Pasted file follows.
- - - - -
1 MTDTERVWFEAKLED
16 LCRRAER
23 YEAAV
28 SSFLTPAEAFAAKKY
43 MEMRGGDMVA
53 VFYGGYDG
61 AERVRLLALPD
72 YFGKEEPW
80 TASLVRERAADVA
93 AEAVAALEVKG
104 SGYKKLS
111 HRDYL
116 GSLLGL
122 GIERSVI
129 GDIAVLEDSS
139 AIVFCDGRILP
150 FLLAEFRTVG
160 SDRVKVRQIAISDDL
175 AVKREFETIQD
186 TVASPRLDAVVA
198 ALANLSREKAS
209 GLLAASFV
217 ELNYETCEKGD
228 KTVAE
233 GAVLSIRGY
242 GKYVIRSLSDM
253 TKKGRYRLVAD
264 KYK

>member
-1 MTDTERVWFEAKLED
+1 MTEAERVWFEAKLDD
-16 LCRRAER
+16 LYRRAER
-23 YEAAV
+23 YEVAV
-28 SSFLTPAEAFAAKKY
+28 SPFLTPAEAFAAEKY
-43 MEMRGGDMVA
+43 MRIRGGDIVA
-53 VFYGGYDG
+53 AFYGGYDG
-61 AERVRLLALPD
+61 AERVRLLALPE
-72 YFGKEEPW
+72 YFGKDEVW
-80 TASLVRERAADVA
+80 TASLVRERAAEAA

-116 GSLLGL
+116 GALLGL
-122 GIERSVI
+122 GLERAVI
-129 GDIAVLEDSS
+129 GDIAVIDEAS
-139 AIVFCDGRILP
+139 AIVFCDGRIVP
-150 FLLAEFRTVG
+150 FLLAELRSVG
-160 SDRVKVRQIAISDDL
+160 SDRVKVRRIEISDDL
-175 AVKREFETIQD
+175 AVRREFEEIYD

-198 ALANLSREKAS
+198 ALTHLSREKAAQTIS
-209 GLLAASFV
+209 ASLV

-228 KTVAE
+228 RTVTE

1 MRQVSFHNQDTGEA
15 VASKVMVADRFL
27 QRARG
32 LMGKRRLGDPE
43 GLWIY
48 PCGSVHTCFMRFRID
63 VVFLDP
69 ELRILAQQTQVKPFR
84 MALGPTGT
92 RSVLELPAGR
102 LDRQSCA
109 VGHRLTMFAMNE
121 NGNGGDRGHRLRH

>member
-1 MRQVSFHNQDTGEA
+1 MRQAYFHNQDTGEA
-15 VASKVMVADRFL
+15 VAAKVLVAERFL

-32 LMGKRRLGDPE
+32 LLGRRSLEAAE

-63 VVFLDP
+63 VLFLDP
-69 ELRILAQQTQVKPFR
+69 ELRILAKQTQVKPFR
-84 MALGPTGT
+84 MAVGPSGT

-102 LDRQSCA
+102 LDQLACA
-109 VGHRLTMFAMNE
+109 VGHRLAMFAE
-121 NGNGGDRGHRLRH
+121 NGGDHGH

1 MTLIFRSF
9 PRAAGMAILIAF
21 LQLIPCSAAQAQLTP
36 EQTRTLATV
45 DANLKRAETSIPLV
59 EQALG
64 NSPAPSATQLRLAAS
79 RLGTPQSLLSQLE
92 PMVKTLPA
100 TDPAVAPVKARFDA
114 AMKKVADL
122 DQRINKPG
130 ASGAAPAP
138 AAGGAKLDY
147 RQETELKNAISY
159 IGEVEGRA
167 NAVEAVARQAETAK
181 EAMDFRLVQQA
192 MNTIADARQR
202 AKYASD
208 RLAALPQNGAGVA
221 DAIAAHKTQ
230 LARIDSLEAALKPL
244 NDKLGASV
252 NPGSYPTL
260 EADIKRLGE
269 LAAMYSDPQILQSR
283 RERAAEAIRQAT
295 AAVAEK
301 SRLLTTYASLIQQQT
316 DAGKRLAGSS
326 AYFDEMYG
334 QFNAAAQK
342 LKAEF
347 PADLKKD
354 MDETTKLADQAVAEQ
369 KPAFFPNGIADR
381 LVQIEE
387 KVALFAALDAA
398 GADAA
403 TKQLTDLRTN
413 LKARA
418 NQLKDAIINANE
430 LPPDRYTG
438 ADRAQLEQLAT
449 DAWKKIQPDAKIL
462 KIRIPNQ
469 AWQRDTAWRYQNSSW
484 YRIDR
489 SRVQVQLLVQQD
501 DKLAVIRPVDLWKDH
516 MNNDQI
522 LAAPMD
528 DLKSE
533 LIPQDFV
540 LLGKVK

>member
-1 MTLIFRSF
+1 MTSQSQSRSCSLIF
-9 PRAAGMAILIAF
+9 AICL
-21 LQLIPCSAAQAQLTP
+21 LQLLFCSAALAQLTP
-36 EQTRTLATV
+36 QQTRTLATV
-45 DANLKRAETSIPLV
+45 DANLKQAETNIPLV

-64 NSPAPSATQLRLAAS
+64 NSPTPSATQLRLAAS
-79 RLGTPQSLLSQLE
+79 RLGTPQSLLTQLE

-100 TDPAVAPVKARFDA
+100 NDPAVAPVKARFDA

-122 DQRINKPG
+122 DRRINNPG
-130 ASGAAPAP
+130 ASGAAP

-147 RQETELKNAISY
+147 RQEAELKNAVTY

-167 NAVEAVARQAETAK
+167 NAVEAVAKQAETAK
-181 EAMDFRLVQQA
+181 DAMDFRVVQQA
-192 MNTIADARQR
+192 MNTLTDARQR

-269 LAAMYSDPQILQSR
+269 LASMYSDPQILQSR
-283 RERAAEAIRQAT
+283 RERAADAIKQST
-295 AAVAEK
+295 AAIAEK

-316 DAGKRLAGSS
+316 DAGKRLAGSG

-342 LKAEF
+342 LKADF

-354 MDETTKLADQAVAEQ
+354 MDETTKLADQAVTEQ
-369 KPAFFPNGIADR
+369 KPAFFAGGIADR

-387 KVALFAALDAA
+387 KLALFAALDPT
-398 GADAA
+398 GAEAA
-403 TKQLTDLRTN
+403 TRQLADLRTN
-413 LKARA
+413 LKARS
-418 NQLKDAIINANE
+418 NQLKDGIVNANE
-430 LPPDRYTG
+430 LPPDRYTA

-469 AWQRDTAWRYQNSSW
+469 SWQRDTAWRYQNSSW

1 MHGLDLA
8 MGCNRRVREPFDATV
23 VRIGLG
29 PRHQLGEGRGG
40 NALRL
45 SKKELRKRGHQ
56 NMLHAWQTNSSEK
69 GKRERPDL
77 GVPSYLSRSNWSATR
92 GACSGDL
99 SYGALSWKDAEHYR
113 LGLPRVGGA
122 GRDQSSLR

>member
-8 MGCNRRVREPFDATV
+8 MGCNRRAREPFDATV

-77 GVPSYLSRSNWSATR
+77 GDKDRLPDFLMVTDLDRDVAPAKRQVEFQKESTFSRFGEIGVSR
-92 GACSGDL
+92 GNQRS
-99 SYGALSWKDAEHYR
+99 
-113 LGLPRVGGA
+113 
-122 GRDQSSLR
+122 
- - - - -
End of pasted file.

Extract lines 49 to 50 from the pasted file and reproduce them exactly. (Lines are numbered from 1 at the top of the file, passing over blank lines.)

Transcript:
+116 GALLGL
-122 GIERSVI